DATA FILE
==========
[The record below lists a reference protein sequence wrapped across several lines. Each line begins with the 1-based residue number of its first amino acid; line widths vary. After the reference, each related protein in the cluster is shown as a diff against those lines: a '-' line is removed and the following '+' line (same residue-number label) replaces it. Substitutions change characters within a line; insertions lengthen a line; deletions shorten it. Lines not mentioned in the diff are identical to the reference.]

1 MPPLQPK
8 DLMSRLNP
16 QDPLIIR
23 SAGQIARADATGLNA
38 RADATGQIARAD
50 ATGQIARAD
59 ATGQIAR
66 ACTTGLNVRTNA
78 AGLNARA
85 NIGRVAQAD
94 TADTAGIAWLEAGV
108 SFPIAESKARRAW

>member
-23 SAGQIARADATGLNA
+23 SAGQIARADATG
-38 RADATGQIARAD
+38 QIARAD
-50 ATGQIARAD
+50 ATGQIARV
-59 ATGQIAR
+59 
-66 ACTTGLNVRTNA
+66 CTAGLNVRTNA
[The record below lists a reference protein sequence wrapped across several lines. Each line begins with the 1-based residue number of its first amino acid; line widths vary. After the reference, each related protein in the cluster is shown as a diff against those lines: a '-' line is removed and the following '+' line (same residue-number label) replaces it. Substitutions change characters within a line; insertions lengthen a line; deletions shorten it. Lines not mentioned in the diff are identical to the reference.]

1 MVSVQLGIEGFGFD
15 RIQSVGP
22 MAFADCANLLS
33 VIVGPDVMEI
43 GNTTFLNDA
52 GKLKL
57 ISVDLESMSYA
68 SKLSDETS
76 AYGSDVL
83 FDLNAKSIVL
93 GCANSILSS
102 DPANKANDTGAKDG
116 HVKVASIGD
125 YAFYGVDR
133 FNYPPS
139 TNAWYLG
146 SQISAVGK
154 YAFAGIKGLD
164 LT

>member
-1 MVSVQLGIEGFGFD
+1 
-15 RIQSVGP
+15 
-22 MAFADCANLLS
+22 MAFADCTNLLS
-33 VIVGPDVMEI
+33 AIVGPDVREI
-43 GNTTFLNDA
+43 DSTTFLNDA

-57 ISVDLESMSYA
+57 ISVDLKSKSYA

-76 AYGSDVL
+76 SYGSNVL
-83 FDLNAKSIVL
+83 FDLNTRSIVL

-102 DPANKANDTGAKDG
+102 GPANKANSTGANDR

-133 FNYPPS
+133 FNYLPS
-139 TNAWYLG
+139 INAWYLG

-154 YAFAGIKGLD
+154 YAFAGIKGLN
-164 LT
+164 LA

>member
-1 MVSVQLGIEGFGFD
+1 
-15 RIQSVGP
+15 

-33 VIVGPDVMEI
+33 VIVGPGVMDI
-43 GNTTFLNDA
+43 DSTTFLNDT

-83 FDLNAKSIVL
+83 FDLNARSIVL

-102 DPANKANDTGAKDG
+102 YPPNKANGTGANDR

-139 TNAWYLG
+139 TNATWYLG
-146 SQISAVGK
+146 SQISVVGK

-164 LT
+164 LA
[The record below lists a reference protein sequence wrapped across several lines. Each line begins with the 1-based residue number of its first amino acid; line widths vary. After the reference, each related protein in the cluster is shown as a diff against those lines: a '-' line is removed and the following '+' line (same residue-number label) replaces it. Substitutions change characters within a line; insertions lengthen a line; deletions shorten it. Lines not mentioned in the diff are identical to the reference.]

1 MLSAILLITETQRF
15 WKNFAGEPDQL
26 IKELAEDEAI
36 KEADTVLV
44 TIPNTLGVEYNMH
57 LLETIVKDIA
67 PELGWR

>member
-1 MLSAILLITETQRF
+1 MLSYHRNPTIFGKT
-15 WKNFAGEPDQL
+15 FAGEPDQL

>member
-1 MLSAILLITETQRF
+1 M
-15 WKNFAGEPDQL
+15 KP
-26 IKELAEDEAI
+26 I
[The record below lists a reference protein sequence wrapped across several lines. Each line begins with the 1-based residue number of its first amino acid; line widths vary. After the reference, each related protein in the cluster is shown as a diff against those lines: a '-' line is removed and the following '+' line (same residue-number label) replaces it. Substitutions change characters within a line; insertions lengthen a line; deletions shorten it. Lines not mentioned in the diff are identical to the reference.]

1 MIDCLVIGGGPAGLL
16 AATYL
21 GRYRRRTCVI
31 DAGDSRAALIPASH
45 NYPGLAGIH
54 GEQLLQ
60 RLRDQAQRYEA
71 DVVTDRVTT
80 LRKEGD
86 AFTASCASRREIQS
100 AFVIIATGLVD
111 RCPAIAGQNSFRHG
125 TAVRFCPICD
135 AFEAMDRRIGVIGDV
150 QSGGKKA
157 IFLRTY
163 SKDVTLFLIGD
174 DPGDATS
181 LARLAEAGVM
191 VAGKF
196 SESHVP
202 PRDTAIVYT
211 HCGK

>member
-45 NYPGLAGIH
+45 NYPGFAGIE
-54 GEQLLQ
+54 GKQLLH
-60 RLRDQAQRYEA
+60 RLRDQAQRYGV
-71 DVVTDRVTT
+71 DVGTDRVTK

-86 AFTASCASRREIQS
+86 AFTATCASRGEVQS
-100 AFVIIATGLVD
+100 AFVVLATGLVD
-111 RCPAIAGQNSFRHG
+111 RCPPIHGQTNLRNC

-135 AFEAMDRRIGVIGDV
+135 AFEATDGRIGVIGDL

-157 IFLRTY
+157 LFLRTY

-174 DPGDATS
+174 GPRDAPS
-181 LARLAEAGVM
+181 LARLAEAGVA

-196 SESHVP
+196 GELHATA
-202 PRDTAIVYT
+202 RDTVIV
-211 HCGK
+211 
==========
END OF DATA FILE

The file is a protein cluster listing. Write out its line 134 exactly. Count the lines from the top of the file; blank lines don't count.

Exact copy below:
211 HCGK